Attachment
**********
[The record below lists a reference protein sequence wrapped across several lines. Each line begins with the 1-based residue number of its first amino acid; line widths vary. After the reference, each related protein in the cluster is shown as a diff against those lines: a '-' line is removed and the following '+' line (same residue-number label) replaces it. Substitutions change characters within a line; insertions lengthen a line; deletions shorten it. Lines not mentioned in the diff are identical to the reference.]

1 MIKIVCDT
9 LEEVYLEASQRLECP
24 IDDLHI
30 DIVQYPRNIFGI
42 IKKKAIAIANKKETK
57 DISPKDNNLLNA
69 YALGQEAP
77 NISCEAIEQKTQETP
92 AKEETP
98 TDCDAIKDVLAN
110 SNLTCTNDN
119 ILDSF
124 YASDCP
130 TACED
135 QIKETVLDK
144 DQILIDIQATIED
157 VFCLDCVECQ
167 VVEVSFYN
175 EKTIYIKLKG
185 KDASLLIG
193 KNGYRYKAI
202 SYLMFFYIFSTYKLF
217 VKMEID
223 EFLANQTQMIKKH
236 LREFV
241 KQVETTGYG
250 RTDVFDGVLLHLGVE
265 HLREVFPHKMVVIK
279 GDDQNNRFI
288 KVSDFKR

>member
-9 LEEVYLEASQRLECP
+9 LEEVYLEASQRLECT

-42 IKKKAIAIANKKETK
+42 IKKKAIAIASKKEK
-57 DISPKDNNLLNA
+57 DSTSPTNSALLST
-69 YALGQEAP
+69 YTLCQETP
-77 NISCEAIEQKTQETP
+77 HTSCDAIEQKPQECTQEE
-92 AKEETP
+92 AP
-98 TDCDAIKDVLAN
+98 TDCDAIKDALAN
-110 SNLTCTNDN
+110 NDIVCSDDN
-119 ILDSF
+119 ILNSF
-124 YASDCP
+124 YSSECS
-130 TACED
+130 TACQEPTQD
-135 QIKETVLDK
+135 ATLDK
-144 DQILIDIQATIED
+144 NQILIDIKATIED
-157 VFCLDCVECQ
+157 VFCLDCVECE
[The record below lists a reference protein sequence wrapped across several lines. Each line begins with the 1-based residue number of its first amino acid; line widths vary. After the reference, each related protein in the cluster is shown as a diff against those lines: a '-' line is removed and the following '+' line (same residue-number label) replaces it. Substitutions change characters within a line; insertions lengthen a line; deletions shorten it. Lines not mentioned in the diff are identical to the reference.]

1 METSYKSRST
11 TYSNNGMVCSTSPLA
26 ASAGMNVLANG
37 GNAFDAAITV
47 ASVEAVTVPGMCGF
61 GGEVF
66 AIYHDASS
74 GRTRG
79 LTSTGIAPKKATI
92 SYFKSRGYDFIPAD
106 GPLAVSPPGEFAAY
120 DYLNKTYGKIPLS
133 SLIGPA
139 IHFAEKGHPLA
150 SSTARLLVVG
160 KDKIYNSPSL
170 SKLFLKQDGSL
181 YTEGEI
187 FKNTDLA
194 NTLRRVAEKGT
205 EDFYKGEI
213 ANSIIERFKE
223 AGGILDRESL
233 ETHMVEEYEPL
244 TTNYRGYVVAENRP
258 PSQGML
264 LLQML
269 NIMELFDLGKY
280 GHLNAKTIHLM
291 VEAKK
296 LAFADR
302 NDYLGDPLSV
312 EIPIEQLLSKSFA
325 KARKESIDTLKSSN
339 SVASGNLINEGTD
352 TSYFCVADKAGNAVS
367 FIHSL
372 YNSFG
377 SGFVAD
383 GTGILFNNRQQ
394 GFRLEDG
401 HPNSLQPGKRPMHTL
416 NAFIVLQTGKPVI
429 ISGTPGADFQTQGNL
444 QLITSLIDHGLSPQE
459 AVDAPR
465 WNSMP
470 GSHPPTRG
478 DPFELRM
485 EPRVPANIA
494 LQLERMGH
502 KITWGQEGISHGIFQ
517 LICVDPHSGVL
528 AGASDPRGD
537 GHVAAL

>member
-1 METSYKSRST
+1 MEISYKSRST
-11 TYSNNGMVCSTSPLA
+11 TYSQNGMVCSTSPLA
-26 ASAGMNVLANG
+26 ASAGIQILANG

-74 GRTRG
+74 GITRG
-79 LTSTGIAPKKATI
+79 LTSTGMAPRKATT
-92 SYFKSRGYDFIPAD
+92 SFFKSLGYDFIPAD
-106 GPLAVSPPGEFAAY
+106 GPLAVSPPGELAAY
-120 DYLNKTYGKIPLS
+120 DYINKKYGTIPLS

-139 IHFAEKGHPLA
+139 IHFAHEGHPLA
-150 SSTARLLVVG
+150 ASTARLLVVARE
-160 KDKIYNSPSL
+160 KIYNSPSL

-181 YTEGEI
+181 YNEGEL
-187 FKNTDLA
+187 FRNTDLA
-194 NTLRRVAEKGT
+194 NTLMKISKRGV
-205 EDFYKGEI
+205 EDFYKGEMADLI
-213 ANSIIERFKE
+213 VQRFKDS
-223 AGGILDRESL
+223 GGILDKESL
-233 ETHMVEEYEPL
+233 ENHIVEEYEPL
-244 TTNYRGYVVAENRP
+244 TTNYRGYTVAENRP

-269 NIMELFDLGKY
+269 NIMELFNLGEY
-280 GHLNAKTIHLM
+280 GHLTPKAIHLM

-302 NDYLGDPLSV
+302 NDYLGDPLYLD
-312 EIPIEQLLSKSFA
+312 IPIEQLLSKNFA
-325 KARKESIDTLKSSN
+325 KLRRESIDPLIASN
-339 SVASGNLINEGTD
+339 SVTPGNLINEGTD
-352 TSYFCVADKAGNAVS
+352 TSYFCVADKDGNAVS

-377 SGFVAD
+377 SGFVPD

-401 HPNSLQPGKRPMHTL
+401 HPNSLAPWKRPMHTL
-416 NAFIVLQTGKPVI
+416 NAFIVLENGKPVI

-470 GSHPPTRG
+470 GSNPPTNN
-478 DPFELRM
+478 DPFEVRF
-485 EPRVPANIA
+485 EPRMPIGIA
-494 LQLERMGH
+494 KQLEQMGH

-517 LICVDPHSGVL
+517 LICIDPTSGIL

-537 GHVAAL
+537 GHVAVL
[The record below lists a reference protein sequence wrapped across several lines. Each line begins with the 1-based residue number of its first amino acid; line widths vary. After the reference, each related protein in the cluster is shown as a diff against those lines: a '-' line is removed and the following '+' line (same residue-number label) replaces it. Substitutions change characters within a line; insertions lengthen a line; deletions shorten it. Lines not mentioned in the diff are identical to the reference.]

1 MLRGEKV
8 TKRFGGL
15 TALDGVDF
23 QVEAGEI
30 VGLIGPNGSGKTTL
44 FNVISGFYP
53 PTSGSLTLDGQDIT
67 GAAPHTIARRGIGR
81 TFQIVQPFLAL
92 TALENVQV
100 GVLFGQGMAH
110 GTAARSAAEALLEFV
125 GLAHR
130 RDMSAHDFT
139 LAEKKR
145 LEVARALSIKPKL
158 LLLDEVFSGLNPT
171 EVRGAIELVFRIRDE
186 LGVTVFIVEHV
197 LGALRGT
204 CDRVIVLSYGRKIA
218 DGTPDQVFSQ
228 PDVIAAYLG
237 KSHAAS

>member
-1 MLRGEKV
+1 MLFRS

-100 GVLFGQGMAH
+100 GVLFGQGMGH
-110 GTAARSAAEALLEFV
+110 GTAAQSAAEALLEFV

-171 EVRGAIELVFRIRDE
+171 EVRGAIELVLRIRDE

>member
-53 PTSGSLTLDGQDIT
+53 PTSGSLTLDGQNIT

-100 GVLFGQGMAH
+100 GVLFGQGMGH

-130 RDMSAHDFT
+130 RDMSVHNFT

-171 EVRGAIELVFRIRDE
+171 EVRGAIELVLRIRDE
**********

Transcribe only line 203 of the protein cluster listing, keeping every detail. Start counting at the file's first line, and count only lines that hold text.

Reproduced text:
139 LAEKKR